Flavonoids are compounds in a variety of series that have strong antioxidant capabilities and are mostly found in vegetables and fruits.

Damages to the brain’s blood supply are important contributors to cognitive decline.. The anti-inflammatory characteristics of flavonoids can help protect the brain’s blood supply which will therefore slow down cognitive decline. Cognitive decline can can result in diseases such as Alzheimer’s’ and dementia.

The research was conducted over 25 years and had approximately 75,000 participants. At the start of the study the average age was 50 and the participants are now in their 80’s and 70s. Brain function begins to decline when we reach our 20’s and 30’s, However, it usually isn’t noticed until the age of 70. Consuming foods which are abundant in flavonoids could possible make this downward trend less steep.

The participant’s diet was tracked over 20 years. The the participants answer a particular questionnaire many times over 4 years to discover cognitive decline. Each participant’s cognitive decline was figured with six no or yes questions such as having trouble remembering a short list of things similar to a shopping list. Or having trouble with remembering things one second to the next one.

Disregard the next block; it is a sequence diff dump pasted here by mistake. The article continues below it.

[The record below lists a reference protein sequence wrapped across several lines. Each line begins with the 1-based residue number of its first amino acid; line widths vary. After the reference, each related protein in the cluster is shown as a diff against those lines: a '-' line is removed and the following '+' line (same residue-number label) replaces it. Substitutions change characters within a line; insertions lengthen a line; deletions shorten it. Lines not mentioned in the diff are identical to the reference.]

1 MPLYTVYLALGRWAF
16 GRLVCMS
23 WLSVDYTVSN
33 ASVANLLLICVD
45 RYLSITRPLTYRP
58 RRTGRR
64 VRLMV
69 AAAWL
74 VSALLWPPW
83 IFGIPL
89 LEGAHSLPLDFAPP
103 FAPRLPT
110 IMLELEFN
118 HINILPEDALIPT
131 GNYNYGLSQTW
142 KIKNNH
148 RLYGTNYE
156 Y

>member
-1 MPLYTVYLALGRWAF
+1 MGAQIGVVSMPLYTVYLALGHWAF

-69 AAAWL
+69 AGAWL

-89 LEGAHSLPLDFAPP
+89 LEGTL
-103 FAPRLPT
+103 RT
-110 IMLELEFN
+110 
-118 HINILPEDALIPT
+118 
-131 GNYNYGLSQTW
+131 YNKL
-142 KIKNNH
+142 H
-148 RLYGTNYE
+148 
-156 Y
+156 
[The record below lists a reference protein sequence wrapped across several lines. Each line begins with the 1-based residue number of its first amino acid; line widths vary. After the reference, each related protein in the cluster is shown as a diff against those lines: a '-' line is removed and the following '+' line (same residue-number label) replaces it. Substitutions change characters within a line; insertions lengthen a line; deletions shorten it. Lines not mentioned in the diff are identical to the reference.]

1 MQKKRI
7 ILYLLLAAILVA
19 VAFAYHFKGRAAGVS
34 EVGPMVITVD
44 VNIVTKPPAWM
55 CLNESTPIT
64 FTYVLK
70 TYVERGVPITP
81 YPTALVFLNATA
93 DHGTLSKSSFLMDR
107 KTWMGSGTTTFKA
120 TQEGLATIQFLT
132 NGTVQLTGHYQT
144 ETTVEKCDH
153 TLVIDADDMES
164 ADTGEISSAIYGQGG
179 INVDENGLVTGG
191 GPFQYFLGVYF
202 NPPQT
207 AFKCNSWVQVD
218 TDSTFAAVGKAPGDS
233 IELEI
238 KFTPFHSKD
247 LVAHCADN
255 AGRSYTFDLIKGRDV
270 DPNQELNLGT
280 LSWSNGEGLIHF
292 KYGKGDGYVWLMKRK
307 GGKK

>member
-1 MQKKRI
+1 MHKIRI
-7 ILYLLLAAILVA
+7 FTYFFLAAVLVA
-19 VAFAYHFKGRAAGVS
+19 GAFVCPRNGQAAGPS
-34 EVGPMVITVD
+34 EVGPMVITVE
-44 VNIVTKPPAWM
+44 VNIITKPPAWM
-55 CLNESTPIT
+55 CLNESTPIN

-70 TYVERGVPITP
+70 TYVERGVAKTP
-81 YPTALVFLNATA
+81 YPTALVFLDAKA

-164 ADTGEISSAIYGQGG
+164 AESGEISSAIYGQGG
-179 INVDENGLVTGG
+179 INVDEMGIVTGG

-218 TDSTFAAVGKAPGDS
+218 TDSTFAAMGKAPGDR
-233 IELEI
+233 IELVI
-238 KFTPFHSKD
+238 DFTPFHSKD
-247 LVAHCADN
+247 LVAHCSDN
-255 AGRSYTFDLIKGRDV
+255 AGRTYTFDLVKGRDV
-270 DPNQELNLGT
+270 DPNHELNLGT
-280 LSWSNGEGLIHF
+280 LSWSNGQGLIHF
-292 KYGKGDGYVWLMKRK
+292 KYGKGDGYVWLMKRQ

Since the study was over decades, the results are considered more valid than previous studies that are over just a couple of years.

Cognitive decline is something that happens slowly so when studying it researchers can pick up even subtle changes over a long place in time.

The team says there isn’t a specified number of flavonoids a person should consume daily and they don’t need to be measured or counted. And consuming flaovnoids plays just a small role in possibly slowing down the cognitive decline. People also need to live with good health in mind which includes not smoking and physical activity on a regular basis.